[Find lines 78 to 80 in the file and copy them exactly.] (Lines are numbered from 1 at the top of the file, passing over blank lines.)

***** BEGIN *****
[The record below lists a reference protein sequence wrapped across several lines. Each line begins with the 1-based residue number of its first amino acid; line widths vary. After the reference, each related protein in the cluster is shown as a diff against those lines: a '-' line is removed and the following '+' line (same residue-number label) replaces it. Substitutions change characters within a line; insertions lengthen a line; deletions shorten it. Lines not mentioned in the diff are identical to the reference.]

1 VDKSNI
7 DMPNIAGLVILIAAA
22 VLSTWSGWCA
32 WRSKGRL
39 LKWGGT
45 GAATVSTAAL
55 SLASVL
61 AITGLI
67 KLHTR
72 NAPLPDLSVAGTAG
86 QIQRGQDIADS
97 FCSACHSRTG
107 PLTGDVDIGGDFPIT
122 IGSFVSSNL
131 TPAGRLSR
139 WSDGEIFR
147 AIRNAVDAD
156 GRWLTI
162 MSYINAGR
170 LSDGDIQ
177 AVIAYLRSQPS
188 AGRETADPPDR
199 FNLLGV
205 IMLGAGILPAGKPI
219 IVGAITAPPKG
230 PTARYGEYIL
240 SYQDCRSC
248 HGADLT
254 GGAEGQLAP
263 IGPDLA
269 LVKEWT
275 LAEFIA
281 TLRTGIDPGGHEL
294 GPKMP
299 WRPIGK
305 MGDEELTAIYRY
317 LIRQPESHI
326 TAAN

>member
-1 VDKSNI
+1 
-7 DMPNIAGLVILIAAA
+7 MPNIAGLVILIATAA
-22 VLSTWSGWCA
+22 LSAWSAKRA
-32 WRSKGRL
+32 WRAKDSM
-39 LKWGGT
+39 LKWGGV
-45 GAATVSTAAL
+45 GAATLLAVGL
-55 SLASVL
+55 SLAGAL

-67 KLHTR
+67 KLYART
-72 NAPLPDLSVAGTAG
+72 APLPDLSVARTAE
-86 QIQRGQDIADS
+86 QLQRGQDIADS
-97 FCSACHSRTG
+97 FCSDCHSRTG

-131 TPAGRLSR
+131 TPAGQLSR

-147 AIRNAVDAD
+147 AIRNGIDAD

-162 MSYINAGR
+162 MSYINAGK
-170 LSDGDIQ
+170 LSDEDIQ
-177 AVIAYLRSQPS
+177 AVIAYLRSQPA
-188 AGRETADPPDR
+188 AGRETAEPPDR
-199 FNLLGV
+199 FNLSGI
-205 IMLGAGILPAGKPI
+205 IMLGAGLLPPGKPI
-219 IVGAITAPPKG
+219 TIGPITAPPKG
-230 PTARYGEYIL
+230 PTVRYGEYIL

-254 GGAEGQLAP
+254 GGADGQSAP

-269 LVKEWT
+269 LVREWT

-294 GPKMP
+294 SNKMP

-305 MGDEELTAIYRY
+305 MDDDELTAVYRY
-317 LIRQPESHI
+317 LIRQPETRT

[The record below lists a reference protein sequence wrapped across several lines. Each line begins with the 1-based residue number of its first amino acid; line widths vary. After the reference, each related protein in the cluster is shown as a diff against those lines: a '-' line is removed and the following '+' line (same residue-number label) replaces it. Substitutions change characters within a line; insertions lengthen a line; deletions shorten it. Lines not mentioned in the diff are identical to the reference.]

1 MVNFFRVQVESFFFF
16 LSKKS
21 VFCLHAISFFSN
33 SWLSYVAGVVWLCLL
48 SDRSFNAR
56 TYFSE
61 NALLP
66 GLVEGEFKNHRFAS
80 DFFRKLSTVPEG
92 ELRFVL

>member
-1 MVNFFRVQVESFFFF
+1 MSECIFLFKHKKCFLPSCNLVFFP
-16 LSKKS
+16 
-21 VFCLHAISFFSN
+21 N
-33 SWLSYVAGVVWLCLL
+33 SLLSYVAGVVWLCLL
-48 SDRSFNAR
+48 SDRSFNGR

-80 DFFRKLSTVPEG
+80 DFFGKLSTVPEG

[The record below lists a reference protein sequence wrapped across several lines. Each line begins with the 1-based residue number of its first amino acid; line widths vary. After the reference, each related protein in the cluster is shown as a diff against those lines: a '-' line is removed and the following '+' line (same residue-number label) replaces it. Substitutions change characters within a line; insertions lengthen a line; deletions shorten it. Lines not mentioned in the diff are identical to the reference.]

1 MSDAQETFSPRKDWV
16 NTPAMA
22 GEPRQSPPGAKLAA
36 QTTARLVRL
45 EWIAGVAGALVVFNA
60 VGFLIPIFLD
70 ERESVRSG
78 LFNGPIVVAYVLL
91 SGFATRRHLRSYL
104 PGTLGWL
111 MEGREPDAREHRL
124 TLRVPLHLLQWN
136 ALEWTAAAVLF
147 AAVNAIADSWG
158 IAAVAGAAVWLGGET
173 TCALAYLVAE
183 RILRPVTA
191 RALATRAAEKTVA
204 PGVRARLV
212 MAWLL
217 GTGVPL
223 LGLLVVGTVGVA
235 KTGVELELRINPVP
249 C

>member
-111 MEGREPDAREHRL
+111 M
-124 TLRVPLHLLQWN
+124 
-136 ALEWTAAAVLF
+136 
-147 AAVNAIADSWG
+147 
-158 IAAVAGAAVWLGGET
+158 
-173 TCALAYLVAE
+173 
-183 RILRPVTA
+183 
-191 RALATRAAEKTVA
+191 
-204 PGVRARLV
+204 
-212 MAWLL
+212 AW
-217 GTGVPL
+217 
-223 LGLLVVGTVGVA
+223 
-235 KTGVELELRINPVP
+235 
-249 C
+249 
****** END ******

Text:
+205 IMLGAGLLPPGKPI
-219 IVGAITAPPKG
+219 TIGPITAPPKG